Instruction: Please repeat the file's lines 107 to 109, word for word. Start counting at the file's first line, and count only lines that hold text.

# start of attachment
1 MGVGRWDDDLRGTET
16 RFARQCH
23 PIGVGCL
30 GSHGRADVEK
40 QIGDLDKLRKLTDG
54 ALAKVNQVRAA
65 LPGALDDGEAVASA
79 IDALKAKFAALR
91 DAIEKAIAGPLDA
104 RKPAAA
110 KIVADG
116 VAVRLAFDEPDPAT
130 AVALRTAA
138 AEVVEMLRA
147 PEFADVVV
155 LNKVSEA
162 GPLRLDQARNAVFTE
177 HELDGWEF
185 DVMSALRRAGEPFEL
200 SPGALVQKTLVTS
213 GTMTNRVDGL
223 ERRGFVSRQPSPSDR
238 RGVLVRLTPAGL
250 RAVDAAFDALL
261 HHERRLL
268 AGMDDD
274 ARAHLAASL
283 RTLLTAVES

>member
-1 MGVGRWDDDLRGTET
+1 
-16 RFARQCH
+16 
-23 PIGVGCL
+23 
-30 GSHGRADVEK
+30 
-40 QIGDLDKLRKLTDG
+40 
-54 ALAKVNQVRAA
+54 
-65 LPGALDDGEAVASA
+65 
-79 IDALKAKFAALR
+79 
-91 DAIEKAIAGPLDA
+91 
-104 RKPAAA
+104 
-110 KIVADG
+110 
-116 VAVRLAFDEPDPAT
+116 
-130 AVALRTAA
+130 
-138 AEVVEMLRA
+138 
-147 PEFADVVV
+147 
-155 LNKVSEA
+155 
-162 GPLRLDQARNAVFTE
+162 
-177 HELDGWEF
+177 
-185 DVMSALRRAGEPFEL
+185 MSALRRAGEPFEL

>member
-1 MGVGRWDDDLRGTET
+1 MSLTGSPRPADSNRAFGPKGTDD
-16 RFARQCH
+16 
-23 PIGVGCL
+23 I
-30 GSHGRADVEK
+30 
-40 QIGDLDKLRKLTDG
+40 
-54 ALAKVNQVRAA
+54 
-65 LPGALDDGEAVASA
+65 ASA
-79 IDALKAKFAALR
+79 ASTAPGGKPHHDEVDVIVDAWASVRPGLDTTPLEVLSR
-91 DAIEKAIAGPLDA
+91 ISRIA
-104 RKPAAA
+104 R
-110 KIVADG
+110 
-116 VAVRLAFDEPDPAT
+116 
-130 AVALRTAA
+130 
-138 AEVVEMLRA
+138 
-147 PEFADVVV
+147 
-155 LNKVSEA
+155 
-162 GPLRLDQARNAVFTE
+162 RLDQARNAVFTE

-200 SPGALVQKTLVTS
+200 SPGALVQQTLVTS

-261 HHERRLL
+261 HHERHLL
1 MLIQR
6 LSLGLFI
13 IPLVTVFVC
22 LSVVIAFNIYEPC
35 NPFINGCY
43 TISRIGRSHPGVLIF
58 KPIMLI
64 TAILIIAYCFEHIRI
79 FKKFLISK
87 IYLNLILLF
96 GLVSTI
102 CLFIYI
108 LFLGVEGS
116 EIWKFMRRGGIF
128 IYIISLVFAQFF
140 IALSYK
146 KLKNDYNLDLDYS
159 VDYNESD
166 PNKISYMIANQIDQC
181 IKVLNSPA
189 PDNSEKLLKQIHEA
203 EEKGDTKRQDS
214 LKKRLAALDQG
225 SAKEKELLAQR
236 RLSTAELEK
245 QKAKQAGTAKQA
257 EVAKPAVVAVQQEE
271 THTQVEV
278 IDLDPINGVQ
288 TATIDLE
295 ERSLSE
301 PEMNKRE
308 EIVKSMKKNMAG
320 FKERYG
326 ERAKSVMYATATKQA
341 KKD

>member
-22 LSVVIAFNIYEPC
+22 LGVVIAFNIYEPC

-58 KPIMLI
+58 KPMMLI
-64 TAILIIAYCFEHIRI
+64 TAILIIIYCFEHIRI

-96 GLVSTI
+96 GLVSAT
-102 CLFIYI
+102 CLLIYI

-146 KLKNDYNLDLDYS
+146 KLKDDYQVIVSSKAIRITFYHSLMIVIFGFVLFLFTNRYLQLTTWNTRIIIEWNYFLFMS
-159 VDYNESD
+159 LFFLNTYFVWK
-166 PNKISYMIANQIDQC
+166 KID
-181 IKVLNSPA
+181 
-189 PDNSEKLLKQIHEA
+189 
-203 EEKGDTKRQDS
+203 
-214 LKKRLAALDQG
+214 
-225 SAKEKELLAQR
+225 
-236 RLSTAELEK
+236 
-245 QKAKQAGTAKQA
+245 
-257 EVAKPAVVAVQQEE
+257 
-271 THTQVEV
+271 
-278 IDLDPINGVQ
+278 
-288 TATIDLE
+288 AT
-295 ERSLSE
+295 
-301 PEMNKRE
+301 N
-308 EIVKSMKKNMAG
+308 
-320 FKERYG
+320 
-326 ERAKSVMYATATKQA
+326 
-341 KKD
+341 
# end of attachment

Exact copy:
1 MLIQR
6 LSLGLFI
13 IPLVTVFVC